Some of the heterosexual people of this country that feel as though they are superior to homosexuals have created an unsafe environment for the LGBTQ+ community.  In a national survey of more than 12,000 LGBTQ teens aged 13 to 17, conducted by the Human Rights Campaign and researchers at the University of Connecticut, 77 percent who reported recent feelings of depression said they had received psychological or emotional counseling in the past year (usnews). Many members of the LGBTQ+ community fear for their safety because of their sexuality, and many are abused for it. As United Methodists, we want the church to be an open, inviting place for everyone, but if the LGBTQ+ community feels unaccepted and unsafe, the congregation is being somewhat hypocritical. Every person deserves a safe place for them to be themselves, and if the church allows same-sex marriages and LGBTQ+ to become clergy members, the church could provide a safe and secure place for the LGBTQ+ community, showing the love of God to everyone.   
As a bisexual that understands the vulnerability of having no safe place, I have been exposed to the negative atmosphere that is centered around the idea in which some claim that it is incorrect to have sexual relations with the same sex. These individuals get the idea from scripture: “26 Because of this, God gave them over to shameful lusts. Even their women exchanged natural sexual relations for unnatural ones. 27 In the same way, the men also abandoned natural relations with women and were inflamed with lust for one another. Men committed shameful acts with other men and received in themselves the due penalty for their error.” - Romans 1:26-27. Although these scriptures are in the Bible, so is this one, “There is neither Jew nor Greek, there is neither slave nor free, there is no male and female, for you are all one in Christ Jesus.”-Galatians 3:28. God wants us to treat one another with equality, and not allowing same-sex marriages to happen or have LGBTQ+ become clergy members is discriminating against that community. Our sexualities are not something we choose. No one can help who we are individually.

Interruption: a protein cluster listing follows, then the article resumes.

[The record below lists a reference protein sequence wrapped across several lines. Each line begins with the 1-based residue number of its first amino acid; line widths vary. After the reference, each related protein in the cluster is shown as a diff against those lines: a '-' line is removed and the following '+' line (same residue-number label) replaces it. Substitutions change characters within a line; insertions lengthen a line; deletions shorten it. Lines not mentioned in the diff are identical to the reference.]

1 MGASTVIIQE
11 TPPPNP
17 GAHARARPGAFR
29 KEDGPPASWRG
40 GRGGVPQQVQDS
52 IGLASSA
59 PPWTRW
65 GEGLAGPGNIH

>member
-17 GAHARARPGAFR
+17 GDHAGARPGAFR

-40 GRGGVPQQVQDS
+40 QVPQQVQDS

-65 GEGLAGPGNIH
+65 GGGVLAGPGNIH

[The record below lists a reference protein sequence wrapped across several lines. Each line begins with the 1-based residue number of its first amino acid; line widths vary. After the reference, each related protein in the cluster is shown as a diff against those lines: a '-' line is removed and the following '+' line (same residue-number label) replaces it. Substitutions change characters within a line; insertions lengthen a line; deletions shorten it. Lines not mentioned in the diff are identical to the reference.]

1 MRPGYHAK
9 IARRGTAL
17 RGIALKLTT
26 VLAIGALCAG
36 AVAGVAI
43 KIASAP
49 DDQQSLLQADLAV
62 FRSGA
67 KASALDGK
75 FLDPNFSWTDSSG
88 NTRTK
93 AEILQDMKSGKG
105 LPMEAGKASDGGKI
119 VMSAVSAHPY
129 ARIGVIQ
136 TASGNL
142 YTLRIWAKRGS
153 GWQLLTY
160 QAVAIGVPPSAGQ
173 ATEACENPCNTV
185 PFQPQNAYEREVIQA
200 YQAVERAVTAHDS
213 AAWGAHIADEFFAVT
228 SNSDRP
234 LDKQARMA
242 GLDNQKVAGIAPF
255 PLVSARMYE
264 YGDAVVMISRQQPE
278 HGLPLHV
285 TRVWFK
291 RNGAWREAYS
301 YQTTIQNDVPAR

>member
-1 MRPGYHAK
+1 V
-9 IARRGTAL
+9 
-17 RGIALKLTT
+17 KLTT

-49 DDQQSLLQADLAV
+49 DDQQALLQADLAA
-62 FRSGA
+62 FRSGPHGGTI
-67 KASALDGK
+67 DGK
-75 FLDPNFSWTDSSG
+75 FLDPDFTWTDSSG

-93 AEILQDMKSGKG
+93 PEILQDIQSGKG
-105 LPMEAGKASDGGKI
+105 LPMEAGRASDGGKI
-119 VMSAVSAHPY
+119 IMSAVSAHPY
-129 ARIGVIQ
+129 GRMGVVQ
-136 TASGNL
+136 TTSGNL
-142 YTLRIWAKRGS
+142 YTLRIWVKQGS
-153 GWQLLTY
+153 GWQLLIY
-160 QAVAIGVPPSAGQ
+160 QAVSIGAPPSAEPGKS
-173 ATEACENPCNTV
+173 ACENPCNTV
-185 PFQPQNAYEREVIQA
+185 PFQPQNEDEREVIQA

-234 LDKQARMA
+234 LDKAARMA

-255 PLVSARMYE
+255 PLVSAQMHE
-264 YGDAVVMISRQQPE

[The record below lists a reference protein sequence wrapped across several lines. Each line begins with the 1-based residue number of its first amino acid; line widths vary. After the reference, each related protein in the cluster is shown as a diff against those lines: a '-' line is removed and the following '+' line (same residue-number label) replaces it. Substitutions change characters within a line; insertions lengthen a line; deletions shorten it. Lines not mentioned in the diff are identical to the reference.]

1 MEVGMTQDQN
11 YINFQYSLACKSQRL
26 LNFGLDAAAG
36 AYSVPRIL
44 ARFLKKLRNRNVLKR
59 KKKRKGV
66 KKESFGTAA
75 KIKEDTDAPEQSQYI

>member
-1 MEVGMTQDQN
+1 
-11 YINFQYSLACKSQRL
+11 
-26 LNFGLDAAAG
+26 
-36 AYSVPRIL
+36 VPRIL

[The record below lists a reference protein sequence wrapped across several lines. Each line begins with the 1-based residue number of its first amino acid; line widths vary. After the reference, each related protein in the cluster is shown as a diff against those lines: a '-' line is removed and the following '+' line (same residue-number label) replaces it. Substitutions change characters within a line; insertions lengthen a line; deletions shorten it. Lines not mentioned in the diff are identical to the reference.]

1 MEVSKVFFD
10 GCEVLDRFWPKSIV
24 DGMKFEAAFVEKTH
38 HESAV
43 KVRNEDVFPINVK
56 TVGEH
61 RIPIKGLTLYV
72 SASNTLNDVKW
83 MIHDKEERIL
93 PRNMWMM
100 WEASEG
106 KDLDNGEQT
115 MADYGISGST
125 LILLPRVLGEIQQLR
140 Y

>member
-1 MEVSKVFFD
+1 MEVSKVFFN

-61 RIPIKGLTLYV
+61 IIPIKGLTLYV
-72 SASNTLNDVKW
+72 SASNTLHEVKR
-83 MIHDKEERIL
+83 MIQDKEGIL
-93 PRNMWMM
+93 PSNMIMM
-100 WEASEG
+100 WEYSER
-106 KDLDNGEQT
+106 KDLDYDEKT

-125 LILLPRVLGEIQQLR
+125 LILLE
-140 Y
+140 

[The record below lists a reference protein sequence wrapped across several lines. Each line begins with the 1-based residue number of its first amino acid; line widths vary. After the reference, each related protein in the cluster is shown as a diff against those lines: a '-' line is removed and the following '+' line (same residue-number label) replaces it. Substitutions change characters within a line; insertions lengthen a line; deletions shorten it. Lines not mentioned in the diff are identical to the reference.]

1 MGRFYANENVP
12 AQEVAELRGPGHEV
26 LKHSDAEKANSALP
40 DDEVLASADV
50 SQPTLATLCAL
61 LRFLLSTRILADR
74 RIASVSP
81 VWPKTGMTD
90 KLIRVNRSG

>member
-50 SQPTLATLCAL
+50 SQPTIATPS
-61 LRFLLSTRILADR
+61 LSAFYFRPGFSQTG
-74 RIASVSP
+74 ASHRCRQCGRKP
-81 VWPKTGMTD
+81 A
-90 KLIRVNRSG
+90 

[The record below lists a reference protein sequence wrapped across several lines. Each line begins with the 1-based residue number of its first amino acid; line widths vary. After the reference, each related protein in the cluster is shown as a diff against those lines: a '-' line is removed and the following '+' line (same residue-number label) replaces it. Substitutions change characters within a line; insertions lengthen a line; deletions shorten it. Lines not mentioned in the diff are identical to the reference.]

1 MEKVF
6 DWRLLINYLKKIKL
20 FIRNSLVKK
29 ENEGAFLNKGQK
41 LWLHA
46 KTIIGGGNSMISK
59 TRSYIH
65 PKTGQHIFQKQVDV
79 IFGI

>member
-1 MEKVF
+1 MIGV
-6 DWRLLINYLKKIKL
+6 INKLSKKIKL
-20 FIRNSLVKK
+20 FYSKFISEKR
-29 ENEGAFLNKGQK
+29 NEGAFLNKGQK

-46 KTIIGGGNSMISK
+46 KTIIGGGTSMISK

“I don’t agree with you, but I still love you.” This sentence you have said to me repeatedly to reassure that I understand your perspective, but the reason I think you don’t agree with me is that you don’t understand my perspective. I think you shouldn’t be judged for an attraction of the same sex; you can’t help who you are attracted to. To judge someone because of something they can’t change is not right. To get rid of the barrier between the communities, I believe that LGBTQ+ members should be allowed to become clergy members, and same-sex marriages should be performed because it will show that Christians accept the LGBTQ+ community, it will grow the United Methodist Church universal, and allow the LGBTQ+ community to be themselves. Personally, it would make me feel more comfortable and accepted at my church, and that the congregation understands the sexuality of others as not being a sin. The other week in your sermon, you seemed to have wanted to get this message across: “Leave things better than you found it.” Will you be the voice in the church to leave it better than you found it? 

The author's comments:

This was an argumentative essay due for my English class. It was something i worked on for days upon days, hours upon hours, and i have finalized it to where i am very proud of it. I hope that my story and my evidence will persuade others to see and act on my views to make this world a better place.

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This article has 1 comment.

RaineyDay GOLD said...
on Oct. 23 2021 at 11:54 pm
RaineyDay GOLD, Colorado Springs, Colorado
14 articles 0 photos 16 comments

Favorite Quote:
¨The space in between your comfort zone and your dreams is where life takes place.¨
-Helen Keller

Excellent. Phenomenal. Simply incredible. This article is beautifully written and explains the religion´s issues very well.